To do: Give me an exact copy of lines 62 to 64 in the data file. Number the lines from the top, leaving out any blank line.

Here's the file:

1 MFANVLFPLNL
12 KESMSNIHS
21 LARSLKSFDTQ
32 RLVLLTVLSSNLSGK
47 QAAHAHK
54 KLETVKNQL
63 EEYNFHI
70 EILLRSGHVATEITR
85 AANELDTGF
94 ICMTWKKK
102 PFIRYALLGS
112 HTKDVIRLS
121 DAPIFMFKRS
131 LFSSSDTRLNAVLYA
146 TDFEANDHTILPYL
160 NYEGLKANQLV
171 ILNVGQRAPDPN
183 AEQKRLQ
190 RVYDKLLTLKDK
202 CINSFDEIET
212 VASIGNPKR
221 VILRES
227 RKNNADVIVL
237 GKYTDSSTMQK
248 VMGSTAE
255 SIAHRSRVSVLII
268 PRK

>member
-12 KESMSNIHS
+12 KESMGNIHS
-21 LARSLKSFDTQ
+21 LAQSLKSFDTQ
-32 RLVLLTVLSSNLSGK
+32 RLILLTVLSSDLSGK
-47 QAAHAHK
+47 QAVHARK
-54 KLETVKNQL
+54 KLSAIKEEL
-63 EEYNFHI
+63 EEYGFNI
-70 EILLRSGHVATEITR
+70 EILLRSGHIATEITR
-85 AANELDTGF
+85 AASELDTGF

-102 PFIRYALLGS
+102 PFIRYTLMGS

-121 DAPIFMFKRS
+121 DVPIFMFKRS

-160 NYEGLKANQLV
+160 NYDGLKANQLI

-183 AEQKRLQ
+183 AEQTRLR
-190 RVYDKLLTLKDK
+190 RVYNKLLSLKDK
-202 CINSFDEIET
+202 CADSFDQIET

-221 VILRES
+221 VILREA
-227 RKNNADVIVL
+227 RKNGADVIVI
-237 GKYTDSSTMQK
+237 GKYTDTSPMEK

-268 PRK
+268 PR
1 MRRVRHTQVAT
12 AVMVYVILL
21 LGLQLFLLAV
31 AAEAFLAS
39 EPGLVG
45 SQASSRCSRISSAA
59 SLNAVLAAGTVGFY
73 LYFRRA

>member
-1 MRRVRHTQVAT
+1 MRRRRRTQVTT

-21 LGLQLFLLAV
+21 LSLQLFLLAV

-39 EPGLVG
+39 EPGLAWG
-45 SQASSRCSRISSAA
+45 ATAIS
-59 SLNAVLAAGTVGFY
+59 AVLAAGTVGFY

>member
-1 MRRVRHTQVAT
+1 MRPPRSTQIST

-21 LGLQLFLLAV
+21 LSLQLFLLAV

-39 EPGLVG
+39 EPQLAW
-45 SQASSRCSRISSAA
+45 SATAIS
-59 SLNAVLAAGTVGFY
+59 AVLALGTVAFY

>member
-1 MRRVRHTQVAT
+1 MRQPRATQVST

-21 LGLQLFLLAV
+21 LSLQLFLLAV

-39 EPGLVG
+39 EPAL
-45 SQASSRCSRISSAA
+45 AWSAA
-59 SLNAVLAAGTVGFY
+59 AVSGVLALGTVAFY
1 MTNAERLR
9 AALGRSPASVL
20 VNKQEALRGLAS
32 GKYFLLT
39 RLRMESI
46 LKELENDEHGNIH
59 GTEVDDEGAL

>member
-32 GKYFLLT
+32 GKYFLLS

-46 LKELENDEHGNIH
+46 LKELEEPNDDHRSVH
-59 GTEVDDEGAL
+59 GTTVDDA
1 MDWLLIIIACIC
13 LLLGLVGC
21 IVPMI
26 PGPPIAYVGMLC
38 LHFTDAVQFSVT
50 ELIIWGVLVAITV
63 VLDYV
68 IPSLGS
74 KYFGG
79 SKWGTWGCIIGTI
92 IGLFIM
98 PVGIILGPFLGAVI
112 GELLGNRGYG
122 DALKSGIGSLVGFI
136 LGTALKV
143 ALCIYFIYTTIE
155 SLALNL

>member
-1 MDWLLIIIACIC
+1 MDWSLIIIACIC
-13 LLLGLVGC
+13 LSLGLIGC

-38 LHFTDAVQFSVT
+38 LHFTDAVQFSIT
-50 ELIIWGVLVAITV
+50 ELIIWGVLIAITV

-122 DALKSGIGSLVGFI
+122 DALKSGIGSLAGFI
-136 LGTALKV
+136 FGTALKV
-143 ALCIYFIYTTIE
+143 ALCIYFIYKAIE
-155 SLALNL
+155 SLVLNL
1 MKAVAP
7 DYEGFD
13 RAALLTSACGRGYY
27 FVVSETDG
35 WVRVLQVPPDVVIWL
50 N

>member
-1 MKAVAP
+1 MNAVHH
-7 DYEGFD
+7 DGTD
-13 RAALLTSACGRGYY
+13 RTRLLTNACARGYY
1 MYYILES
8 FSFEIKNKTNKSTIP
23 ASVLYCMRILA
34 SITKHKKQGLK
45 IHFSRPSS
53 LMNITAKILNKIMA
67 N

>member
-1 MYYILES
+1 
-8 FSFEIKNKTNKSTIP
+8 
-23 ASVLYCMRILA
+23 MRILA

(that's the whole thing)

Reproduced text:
+237 GKYTDTSPMEK

-268 PRK
+268 PR